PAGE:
MILAN (Reuters) - Italian former leftist guerrilla Cesare Battisti, convicted of murder and on the run for almost four decades after escaping prison, will be extradited to Italy after being arrested in Bolivia, officials said on Sunday.
“Cesare Battisti will be back in Italy in the coming hours on a flight from Santa Cruz to Rome,” Italian Prime Minister Giuseppe Conte tweeted after a phone call with Brazilian President Jair Bolsonaro.
Battisti, 64, was arrested on Saturday in the Bolivian city of Santa Cruz de la Sierra by an Interpol team.
He was sentenced to life imprisonment in Italy for involvement in four murders in the 1970s as a member of the far-left Armed Proletarians for Communism.
After escaping in 1981, he lived in France before fleeing to Brazil to avoid extradition. Battisti, who has a 5-year-old Brazilian son, lived in Brazil with the support of former left-wing president Luiz Inacio Lula da Silva.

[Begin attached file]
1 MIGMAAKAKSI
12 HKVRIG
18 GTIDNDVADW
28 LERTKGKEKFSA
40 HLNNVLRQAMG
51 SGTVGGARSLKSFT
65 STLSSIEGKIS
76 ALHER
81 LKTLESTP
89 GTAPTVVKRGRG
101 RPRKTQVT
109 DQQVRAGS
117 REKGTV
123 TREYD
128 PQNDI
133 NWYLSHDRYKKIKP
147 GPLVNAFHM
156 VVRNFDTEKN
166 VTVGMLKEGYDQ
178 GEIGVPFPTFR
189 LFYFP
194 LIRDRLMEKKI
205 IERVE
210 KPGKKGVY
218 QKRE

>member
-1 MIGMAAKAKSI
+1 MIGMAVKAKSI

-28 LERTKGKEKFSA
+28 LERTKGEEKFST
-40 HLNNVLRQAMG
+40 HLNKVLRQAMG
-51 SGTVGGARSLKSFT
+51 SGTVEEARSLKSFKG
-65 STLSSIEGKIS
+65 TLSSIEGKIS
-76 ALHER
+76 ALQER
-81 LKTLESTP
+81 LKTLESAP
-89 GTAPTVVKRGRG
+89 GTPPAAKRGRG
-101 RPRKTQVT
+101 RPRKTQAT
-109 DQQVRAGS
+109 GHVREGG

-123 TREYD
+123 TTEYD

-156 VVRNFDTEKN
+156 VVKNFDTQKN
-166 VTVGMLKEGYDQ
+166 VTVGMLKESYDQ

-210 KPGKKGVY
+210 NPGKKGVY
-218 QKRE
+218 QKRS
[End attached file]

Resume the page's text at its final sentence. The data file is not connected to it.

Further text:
However, the far-right Bolsonaro, who took office this month, pledged to return Battisti to Italy. In December, a Brazilian Supreme Court judge ordered Battisti’s arrest, but by then he had vanished again.
At a press conference on Sunday, Bolivian Interior Minister Carlos Romero said Battisti had entered Bolivia illegally and had been found on the streets.
He said Interpol Bolivia would hand him over in the coming hours at Santa Cruz’s Viru Viru airport.
Italian Interior Minister Matteo Salvini thanked Bolsonaro and the new Brazilian government “with all my heart for the changed political climate”.
Salvini, head of the right-wing League party that partners the 5-Star Movement in Italy’s ruling coalition, was one of the first top European politicians to endorse Bolsonaro.
Battisti, who became a successful crime novel writer, said last year he feared he would be tortured and killed if he were sent back to Italy.
His lawyer said last month that he had filed an appeal against the Brazilian Supreme Court decision in an attempt to block extradition.
Reporting by Stephen Jewkes in Milan and Lisandra Paraguassu in Brasilia and Danny Ramos in Bolivia; Editing by Kevin Liffey